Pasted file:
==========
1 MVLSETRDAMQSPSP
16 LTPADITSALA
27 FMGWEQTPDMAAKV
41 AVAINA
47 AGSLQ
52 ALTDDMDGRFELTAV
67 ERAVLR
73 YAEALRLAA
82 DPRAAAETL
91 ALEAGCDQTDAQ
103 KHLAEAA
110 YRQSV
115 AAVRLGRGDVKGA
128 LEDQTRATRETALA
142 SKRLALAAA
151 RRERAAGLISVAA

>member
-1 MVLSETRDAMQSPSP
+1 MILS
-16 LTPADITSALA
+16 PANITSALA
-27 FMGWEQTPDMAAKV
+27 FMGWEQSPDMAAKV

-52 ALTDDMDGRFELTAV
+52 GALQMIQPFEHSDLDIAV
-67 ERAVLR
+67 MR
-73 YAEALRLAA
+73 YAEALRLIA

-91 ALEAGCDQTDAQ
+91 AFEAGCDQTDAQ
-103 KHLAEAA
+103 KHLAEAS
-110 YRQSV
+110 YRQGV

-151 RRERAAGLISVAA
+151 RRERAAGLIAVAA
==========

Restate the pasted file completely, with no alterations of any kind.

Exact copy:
1 MVLSETRDAMQSPSP
16 LTPADITSALA
27 FMGWEQTPDMAAKV
41 AVAINA
47 AGSLQ
52 ALTDDMDGRFELTAV
67 ERAVLR
73 YAEALRLAA
82 DPRAAAETL
91 ALEAGCDQTDAQ
103 KHLAEAA
110 YRQSV
115 AAVRLGRGDVKGA
128 LEDQTRATRETALA
142 SKRLALAAA
151 RRERAAGLISVAA

>member
-1 MVLSETRDAMQSPSP
+1 MILS
-16 LTPADITSALA
+16 PANITSALA
-27 FMGWEQTPDMAAKV
+27 FMGWEQSPDMAAKV

-52 ALTDDMDGRFELTAV
+52 GALQMIQPFEHSDLDIAV
-67 ERAVLR
+67 MR
-73 YAEALRLAA
+73 YAEALRLIA

-91 ALEAGCDQTDAQ
+91 AFEAGCDQTDAQ
-103 KHLAEAA
+103 KHLAEAS
-110 YRQSV
+110 YRQGV

-151 RRERAAGLISVAA
+151 RRERAAGLIAVAA